More advanced collision course modelling efforts are being developed, including motion patterns which represent naturalistic (expected) driving behaviour learnt from the same data set. This procedure provides several potential collision points and their probability as a function of both the characteristics of the specific site and the road users’ behaviour. The motion patterns, or the distribution of trajectories at a site and their probabilities, may be described discretely over time and space (St-Aubin 2014) or with prototype trajectories (Saunier 2007). The motion and collision predictions are computationally intensive as they explore, for each pair of road users, at each point in time, all future positions in time and space (typically subject to a time horizon). Furthermore, interaction complexity and exposure increase exponentially as the number of simultaneous road users in a scene increases. For example, over the course of one day, a typical intersection can experience between 100 thousands and 100 millions of these instantaneous interactions, depending on the intersection complexity.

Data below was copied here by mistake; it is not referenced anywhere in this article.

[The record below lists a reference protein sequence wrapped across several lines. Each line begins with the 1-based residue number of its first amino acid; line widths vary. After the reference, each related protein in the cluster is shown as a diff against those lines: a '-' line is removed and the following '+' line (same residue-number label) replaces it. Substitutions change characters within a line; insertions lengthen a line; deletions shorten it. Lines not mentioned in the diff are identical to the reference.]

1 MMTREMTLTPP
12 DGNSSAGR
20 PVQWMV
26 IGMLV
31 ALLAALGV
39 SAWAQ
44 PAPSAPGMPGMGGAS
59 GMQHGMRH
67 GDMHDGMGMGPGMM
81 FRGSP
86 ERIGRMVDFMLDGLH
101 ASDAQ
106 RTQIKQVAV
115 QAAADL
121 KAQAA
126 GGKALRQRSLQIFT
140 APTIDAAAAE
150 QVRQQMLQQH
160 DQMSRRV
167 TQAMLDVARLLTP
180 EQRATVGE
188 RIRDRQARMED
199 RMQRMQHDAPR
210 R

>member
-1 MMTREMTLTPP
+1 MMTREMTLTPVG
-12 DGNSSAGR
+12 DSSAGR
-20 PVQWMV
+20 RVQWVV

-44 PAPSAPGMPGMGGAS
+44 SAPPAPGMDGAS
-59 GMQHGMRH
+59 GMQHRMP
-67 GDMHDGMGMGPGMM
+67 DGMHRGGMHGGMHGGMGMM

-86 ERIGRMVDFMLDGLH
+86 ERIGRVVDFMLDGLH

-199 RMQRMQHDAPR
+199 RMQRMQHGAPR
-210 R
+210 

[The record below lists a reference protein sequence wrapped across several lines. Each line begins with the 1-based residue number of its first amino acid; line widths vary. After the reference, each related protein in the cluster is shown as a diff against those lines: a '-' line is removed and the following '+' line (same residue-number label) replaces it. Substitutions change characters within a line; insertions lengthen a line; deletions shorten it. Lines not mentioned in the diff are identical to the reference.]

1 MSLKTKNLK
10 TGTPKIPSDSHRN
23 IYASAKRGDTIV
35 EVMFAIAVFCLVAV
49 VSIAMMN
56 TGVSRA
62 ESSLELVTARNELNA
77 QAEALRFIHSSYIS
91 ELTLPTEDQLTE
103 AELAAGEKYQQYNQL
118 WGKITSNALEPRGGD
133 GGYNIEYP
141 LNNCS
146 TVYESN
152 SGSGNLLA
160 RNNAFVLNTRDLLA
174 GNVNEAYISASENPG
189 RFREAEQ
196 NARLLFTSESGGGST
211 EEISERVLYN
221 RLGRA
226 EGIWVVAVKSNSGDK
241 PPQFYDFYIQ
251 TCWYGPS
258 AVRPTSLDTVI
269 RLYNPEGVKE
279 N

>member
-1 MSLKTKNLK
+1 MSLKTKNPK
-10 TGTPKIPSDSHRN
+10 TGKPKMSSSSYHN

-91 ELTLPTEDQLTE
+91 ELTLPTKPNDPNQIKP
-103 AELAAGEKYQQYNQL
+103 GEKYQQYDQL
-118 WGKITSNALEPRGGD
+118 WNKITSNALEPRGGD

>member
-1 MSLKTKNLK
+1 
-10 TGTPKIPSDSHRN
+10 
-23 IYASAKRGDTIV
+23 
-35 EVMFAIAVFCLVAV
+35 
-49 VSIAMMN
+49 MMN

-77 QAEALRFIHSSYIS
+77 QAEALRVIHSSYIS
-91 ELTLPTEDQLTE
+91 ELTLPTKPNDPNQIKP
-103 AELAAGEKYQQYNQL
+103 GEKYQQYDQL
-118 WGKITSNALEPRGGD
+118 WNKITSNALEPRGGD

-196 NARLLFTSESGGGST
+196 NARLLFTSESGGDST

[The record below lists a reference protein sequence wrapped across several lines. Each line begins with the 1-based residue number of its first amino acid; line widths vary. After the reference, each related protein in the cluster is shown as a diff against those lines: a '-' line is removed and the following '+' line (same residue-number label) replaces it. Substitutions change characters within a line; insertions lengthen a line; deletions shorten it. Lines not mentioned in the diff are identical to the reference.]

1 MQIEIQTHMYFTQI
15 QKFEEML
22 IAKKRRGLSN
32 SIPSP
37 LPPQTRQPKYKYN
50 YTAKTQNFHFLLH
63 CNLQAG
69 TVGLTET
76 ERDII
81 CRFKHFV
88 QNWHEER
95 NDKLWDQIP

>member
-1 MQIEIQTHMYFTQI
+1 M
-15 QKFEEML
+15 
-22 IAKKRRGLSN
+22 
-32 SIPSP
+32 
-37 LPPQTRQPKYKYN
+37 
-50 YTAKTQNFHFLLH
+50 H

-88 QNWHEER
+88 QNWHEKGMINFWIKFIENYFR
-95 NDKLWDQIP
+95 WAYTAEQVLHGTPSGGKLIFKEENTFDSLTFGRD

This paper presents a complete automated system for proactive road safety analysis that can deal with large amounts of video data. To the authors’ knowledge, the presented system is the most comprehensive to be applied to such big data collected in the field for a real world traffic engineering study. A large video dataset was collected at more than 20 roundabouts in Quebéc to study road user behaviour and their safety. Camera views record data at more than 40 roundabout weaving zones, an area within the roundabout delimited by an entry and the next following exit. Each camera records 12 to 16 h of video on a given work day, which constitutes a dataset of over 600 hours of video data. Applying the proposed method to this large dataset yields considerable amounts of indicators, from individual road user measurements, e.g. speed, to individual interaction measurements, e.g. TTC, to aggregated indicators per road user or interaction, to aggregated indicators per site over time and space.

Analysing such big data is a challenge of a magnitude that has never been undertaken before in driver behaviour and road safety research. It holds the key to understanding the processes that lead road users to collide, and to design and validate safety indicators that do not require accidents to occur. The approach will be demonstrated on this video dataset to identify roundabout characteristics that influence road safety.

The paper is organized as follows: the next section presents the methodology, with practical examples drawn from the roundabout dataset, which is then applied to about half of the collected data and various system outputs are presented, before the conclusion and discussion of future work.